Without a doubt, this was one fun-filled and radio-centric Hamvention week! It couldn’t have been better.
Many thanks to my friends Eric (WD8RIF), Miles (KD8KNC), Mike (K8RAT) and Christine (KM4PDS) for volunteering to manage our Hamvention booth for Ears To Our World. It was a record year for collecting donations. Many thanks to all of you for the support!
I’d also like to thank the SWLing Post readers who stopped by to visit our new location in the Silver Arena–it was great seeing everyone!
Now that I’m back home, I essentially have one week of emails and comments in my backlog to sort before hitting the road again rather soon. I appreciate your patience as I catch up. If you don’t hear back from me soon, it’s okay to give me a nudge! 🙂
Eric is currently the number one activator in the state of Ohio.
NPOTA is a great excuse to get outdoors and play radio.
I am loving the new QRP Ranger power pack–it is the solution I decided on after publishing this post a few weeks ago. It’s a little pricey, but it’s built like a tank, very lightweight, includes a charge controller made specifically for the LiFePo cells, and made here in the USA. It also had a very readable LED display that my buddy Eric says is, “reminiscent of the displays on the Apollo 11 module.” He’s kind of right!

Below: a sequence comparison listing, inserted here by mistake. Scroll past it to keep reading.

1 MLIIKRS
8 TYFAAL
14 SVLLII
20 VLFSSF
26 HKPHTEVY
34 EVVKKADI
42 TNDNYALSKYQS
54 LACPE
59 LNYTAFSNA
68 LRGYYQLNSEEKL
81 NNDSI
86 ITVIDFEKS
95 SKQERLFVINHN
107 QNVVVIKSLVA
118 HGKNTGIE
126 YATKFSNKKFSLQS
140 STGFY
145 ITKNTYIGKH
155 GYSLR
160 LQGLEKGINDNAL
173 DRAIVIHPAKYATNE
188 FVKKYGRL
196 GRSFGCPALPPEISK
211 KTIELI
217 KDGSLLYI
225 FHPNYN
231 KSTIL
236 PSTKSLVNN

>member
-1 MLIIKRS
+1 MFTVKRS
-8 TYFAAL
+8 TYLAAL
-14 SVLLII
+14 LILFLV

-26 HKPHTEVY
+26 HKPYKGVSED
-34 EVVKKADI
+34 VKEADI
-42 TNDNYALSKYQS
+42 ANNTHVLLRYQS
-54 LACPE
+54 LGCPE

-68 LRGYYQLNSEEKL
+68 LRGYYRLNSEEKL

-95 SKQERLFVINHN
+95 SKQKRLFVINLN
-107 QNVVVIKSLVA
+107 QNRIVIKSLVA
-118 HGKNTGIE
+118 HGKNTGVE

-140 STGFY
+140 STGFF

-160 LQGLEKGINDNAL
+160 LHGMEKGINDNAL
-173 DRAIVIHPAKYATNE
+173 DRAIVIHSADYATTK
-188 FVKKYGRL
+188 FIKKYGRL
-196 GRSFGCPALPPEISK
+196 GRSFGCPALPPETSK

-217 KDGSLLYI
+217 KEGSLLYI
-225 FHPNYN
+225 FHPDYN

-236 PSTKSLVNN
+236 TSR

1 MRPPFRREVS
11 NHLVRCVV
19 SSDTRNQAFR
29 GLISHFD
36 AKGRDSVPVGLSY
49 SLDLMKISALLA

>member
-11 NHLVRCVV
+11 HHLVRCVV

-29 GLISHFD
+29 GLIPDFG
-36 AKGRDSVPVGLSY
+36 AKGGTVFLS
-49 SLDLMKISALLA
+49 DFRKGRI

It’s so nice to have both a volmeter and ammeter on the front panel.
We just finished activating the Hopewell Culture National Historical Park (I’m writing this post while Eric drives us to our next activation). I made 12 contacts running SSB at 8 watts. Eric made 16 contacts via CW at 5 watts.
We have planned two more activations this afternoon:
I’ll be calling CQ on 14.290 MHz and 7.290 MHz +/-.